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While 'Hunters' is a Powerful Series, Keep in Mind the Savagery is Nothing Like the Reality of the Third Reich
February 21, 2020  | By David Hinckley  | 2 comments
 


Spoiler alert: You might not sleep peacefully after watching Hunters, an Amazon Prime series that becomes available Friday.

Hunters, named for an extra-legal band of citizens pursuing unreconstructed Nazis 32 years after World War II, hammers home its message by creating situations that are shocking and characters who are worse.

In the Hunters world, several hundred deeply committed German Nazis who escaped the Allied nets after World War II, bided their time until 1977, ingratiating themselves into unsuspecting American communities.

Well-organized, financed, and connected, they are now poised to resume Adolf Hitler's genocidal agenda and, if all goes according to plan, launch the Fourth Reich.

It's an apocalyptic scenario, kin to Amazon's Man in the High Castle and The Plot Against America, an adaptation of a Philip Roth novel that premieres next month on HBO.

In Hunters, these Nazis have positioned themselves in such a clandestine way that American politicians and law enforcement agencies see no need to consider any protective measures. The American people take no warnings from the small actions that have eroded democracy.

So the effective opposition falls to the Hunters, a New York-based group led by Meyer Offerman (Al Pacino, top).

Pacino, always good, is remarkable as Offerman, a wealthy and influential businessman who fears, sadly not without cause, that the defeat of Germany did not end the persecution of Jews.

Those who are not themselves persecutors, he further fears, become enablers through passive indifference.

The other pivotal character in Hunters is Jonah Heidelbaum (Logan Lerman, top), a whip-smart and sometimes annoying nerd recently out of high school. He lives with and supports his last surviving relative, his grandmother, who made it out of the camps.

Jonah drifts along until a shocking event brings him into Offerman's circle of hunters, where he's the youngest and least experienced. On the plus side, he has skills that older members, like Murray and Mindy Markowitz (Saul Rubinek and Carol Kane), do not.

The good guys' lineup is stacked. While they all have quirks, we like them and fervently want them to win.

At the same time, like so many good guys vs. bad guys shows, the drama in Hunters rises and falls with the bad guys.

Their leader is "The Colonel" (Lena Olin), though we first meet them through a former concentration camp guard reincarnated as all-American Biff Simpson (Dylan Baker). And they are joined by others.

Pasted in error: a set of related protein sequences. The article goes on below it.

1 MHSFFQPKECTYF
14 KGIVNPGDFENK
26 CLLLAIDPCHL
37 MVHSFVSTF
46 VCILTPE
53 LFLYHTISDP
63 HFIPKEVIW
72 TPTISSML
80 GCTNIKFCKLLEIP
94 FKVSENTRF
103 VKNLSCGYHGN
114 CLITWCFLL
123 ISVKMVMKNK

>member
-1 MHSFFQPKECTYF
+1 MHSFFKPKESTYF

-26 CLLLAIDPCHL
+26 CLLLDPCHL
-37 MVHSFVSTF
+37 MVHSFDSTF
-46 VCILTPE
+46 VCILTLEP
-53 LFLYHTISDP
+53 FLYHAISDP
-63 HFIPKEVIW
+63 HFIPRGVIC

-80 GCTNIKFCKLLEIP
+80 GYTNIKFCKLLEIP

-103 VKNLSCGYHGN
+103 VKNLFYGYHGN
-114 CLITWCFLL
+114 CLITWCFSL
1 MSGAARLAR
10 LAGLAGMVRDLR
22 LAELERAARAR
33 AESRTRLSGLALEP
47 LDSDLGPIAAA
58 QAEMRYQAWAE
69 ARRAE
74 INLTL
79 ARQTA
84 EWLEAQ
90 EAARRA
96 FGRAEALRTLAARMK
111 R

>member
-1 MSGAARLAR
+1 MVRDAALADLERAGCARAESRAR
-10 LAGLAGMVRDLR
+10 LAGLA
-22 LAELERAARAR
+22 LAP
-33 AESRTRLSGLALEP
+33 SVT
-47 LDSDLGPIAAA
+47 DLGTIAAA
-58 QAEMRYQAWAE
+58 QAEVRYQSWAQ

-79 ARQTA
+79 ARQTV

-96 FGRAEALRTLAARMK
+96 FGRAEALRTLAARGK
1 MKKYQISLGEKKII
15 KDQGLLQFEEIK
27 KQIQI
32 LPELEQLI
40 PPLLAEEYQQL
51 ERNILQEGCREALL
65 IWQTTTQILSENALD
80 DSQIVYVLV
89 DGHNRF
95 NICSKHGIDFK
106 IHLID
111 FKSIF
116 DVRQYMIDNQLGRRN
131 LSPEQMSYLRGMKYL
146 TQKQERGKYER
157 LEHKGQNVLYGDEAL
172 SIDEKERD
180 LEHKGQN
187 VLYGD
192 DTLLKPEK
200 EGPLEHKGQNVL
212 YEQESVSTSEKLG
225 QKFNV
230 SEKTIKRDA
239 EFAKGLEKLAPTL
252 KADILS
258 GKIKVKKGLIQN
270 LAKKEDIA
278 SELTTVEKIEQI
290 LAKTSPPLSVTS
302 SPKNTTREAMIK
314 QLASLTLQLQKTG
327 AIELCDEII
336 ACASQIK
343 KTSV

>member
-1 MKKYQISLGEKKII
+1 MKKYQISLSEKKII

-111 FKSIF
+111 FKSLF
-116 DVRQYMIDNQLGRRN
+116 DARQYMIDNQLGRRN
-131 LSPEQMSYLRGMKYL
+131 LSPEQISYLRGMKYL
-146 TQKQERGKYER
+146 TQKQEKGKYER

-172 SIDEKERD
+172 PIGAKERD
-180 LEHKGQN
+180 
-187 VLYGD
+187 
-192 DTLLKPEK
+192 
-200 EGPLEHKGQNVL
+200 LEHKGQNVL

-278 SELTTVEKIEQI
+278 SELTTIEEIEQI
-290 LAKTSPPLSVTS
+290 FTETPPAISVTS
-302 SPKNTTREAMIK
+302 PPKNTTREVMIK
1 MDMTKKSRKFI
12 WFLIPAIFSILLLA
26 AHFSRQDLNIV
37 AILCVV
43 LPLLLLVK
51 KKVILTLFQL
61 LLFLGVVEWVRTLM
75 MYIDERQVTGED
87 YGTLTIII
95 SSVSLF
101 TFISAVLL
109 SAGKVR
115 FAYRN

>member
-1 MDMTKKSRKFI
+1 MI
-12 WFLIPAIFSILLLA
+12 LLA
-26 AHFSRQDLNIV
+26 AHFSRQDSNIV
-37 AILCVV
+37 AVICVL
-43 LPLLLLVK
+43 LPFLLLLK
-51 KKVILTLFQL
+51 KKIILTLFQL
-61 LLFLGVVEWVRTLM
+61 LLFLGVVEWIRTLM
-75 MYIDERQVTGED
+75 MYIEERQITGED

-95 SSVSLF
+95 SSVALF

Their amorality and cruelty, unredeemed by any trace of humanity, make the mission of the Hunters feel like the Lord's work.

When we first meet Offerman, he tells Jonah the Talmud teaches that "Living well is the best revenge."

By the end of the episode, when he has, with some hesitation, welcomed Jonah into their band, he says, "The Talmud is wrong. Living well is not the best revenge. The best revenge is revenge."

The bone-chilling depravity of these Nazis makes Offerman's words seem like the only reasonable response. The Hunters are defending their people and human decency, the same way Charles Bronson or Clint Eastwood was defending basic human decency in the vigilante and vengeance movies of the 1970s.

Like those films, Hunters also triggers a note of hesitation, rooted in its specific acts of inhuman depravity.

It's not that what the Nazis do here feels inconsistent with what Germans did in the 1940s. It's more that those real-life actions were so appalling, so at odds with all civilized decency, that it never feels necessary to invent any further atrocities.

No scripted drama ever will match the real-life, real-people Nazi stories that have been heard and documented. No screenwriter can conjure acts that would be worse.

So as much as the bad guys in Hunters send our adrenalin surging, we just need to remember that flesh-and-blood Nazis, not actors, set the standard for crimes against humanity.

With that in mind, Hunters and Pacino create compelling television.

(EDITOR'S NOTE: One of the writers of Hunters is Mark Bianculli, son of TVWorthWatching’s founder and editor.)

 
 
 
 
 
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2 Comments
 
 
Zeke
This show is total trash.
So much like a cartoon. It is not a thoughtful drama
And....what is an ethnic Pacino doing laying an Elder Jew???
Don't we have top Jewish actors??
Feb 23, 2020   |  Reply
 
 
Zeke
This show is total trash.
So much like a cartoon. It is not a thoughtful drama
And....what is an ethnic Pacino doing laying an Elder Jew???
Don't we have top Jewish actors??
Feb 23, 2020   |  Reply
 
 
 
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